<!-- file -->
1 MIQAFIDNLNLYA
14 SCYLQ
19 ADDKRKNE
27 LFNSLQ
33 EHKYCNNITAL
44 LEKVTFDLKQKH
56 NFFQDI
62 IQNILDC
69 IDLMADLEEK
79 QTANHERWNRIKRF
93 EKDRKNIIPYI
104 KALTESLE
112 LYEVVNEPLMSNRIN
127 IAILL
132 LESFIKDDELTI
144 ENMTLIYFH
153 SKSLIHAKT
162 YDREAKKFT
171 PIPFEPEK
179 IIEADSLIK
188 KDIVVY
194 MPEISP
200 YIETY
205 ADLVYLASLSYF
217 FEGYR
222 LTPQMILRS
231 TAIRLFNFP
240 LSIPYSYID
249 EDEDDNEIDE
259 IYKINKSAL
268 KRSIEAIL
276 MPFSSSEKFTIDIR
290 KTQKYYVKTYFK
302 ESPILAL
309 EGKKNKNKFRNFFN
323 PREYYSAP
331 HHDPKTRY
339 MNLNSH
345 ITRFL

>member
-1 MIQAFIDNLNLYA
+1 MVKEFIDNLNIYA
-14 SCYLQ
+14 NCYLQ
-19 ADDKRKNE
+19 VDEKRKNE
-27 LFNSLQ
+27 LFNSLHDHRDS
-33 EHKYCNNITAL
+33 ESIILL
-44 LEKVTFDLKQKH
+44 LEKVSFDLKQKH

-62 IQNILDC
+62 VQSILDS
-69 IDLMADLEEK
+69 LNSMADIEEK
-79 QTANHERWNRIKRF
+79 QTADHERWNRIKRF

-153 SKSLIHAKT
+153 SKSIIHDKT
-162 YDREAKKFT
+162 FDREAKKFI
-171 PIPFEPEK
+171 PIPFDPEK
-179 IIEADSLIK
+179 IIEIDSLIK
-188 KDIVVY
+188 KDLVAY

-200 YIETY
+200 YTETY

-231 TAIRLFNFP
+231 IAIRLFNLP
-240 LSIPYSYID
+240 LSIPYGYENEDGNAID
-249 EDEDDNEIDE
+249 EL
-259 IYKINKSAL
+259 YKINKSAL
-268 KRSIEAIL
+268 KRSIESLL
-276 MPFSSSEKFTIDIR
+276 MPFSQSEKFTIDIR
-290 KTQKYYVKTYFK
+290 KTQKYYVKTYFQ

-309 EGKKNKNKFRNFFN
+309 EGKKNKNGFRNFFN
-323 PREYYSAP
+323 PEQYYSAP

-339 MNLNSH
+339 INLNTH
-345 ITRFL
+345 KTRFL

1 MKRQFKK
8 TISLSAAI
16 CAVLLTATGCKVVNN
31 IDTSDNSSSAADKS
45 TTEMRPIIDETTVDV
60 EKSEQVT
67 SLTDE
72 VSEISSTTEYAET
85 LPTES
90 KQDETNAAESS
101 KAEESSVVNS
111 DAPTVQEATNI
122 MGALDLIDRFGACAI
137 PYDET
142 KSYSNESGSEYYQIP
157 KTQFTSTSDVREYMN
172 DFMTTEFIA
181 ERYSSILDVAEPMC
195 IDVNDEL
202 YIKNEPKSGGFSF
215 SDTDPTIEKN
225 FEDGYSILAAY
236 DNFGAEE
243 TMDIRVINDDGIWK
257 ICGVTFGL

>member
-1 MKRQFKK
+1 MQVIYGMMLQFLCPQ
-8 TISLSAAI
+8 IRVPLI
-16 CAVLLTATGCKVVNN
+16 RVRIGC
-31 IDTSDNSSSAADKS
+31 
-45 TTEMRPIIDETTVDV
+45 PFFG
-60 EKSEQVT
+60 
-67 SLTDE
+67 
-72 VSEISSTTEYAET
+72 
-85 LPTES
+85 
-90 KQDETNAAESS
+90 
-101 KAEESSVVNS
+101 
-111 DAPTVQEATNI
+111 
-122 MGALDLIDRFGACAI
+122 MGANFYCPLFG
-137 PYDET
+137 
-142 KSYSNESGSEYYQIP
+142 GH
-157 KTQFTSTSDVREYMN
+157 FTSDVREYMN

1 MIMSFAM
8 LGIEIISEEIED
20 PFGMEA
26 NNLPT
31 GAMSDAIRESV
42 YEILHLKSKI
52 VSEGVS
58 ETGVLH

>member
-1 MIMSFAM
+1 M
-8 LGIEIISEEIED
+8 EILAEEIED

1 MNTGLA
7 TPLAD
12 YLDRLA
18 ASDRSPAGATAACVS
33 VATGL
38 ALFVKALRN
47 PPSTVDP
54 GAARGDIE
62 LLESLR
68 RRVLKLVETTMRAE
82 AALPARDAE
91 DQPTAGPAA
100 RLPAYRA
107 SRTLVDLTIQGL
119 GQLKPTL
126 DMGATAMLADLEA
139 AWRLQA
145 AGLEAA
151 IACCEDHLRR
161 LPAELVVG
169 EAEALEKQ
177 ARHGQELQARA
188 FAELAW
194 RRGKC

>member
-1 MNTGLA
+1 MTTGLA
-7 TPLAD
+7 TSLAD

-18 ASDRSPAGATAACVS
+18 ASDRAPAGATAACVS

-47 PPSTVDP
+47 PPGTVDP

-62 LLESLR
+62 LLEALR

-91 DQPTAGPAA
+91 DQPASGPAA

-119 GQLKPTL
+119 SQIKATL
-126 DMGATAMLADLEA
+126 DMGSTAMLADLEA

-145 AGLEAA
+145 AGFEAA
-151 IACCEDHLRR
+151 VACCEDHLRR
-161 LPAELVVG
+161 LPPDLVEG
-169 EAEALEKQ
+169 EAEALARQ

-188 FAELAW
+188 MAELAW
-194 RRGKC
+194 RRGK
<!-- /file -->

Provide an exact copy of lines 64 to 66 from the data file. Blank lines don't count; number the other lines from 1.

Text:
+171 PIPFDPEK
-179 IIEADSLIK
+179 IIEIDSLIK